Boston: Ten things gays hate about Bush

BY admin

July 28 2004 11:00 PM ET

While high-profile speakers such as Teresa Heinz Kerry and U.S. Senate candidate Barack Obama of Illinois were giving spirit-lifting speeches from the podium of Boston's FleetCenter on Tuesday night at the Democratic National Convention, partygoers at local gay bar the Alley were more than willing to trash the likes of George W. Bush amid the dance music and vodka martinis.

About 100 people gathered for the event, sponsored by Bay State Stonewall Democrats, including openly gay Massachusetts congressman Barney Frank, who gave his speech from a makeshift platform surrounded by discount-store red, white, and blue bunting. (For the record: The bunting was not purchased at Wal-Mart, because the retailer backs Republicans and is anti-union, an organizer assured Advocate.com.) Many in the crowd had a list of things they hate about George W. Bush.

All Advocate.com had to do was just ask: What do you dislike the most about the man Democrats plan to send home to Crawford, Tex., after Election Day?

"There are so many things to choose from. But let's start with the fact that he's a raging homophobe. All of his policies are about lessening the value of lesbian, gay, bisexual, and transgendered Americans," said Tom Barbera, 46, a teacher from Waltham, Mass.

"Gay marriage, that he's so opposed to it, that he's gone out of his way, with a war going on, to focus on amending the Constitution to ban it," said Jeffrey Lewis, 33, a systems analyst from Marshfield, Mass.

"Bush destroyed 75 years of camaraderie with foreign nations by going into Iraq the way he did," commented Jay Joyce, 43, a writer from Marshfield, Mass.

"What he has done to our capacity to advance our quality of life--issues like health care and education--because of tax cuts and the war," said Rep. Barney Frank, 64, of Newton, Mass.

"I believe a president should be smarter than me," said Jason Southerland, 37, an artistic director from Boston.

"His blatant disregard for human life. Just look at the rate of executions when he was governor of Texas, and now how he started a war," said Lloyd Williams, 45, a Boston artist.

"How he brought the country to war, and his arrogance about it. His way of doing it 'my way or the highway.' And the way he governs as if he has a mandate, which he doesn't," said Harish Shivde, 26, a legal assistant from Philadelphia.

"He passes himself off as a common person, which has helped him connect with the American people. But he uses it to his and his party's advantage to the detriment of the country's welfare," according to Jesus Manzano, 31, a firefighter from Milwaukee.

"He was elected as a uniter, not a divider, but his policies don't speak to that. Everything he's done in office has been as a divider. There is such a sense of betrayal because of that," said Jaymie Wetzel, 27, a stockbroker from Providence, R.I.

"That he bases all of his decisions on his religion, and how his religion gets in the way of his positions on issues like marriage and abortion rights," said Christina Maiorano, 28, an infertility coordinator from Providence, R.I.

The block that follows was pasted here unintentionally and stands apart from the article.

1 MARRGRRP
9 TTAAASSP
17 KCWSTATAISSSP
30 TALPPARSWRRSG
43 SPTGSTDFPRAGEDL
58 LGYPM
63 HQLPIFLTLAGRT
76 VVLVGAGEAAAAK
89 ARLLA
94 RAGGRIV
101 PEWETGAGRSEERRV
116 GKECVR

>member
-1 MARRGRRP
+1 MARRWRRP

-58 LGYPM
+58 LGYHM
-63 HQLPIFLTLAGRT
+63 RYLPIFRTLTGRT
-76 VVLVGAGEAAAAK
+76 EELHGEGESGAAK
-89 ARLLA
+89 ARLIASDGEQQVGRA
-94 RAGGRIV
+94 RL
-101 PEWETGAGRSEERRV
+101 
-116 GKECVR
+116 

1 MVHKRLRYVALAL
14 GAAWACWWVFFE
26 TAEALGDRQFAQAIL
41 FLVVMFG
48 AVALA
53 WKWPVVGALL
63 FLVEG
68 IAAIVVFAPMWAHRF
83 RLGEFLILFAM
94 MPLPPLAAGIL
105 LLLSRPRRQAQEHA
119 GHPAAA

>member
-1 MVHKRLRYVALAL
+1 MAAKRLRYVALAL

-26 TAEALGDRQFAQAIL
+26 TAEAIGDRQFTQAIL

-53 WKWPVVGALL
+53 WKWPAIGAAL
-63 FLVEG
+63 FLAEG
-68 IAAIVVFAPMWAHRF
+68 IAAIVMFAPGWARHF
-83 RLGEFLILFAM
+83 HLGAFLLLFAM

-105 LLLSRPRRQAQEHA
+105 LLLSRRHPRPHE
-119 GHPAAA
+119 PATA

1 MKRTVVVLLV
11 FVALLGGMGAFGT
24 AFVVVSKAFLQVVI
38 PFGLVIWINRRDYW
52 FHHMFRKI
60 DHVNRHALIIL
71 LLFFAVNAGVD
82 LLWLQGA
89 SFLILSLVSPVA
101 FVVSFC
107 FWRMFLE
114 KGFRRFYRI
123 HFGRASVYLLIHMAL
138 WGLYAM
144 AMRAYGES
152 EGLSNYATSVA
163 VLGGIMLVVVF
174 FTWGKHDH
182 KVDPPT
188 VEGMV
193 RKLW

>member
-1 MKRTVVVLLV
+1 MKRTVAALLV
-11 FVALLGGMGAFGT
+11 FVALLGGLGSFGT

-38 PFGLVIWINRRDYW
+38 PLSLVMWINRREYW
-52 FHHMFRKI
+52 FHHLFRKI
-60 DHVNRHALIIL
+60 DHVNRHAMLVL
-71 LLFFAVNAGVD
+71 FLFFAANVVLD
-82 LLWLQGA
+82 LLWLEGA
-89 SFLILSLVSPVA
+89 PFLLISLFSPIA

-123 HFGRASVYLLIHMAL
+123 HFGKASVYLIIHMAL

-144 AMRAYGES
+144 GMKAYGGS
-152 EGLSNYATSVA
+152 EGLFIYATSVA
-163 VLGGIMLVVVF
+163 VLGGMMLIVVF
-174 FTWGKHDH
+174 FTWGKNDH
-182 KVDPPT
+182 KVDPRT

"That he and his cronies are trying to make mincemeat out of the Constitution," said the Reverend Lesley Phillips, 59, a Unitarian Universalist minister from Cambridge, Mass.

"Just one thing? I have such a list. But the number 1 thing would be his cocky personality," said Kelli Bennet, 24, a Boston forensic psychologist.

"The hypocrisy of it all, like how Republicans are always pushing states' rights, but now with the Federal Marriage Amendment, they want federal intervention on marriage. Really, there is no such thing as a compassionate conservative; it's an oxymoron," declared Shawn Hartman, 26, a college administrator from Boston.

"His utter stupidity. I think he's dumb. You listen to him speak, and he doesn't even sound smart. If it weren't for his father, he would not be where he is today," said Michael Xavier, 30, a Boston attorney.

"I don't like his misunderstanding of tort reform. There is no litigation crisis," said Michael Lennon, 39, an attorney from Boston.

"He's too willing to kill people. And he likes war too much," said Stephen Cunniff, 42, a development coordinator from Boston.

"He has that look in his eyes that I just don't trust," said Ed Duggan, 26, a construction worker from Boston.

"That he's as stupid as he can possibly be. That really pisses me off," said Bob Olsen, 49, a general contractor from Boston.

"That he lacks the capacity to think in three dimensions. He's a very two-dimensional thinker--things are either black or white, good or evil. He thinks the world is that simple, and it's not," said Scott Squillack, 42, an attorney from Charlestown, Mass.

"That he has hijacked morality. He acts as if he and the Republican Party own how we should think about morals and religion in this country. And that's just not right," said Rick Snodgrass, 54, an educator from Chico, Calif.

"The fact that he can't pronounce the word 'nuclear.' I propose a new law: If you can't pronounce the word, you can't use the word," said Dalyn Miller, 32, a book publicist from Boston.

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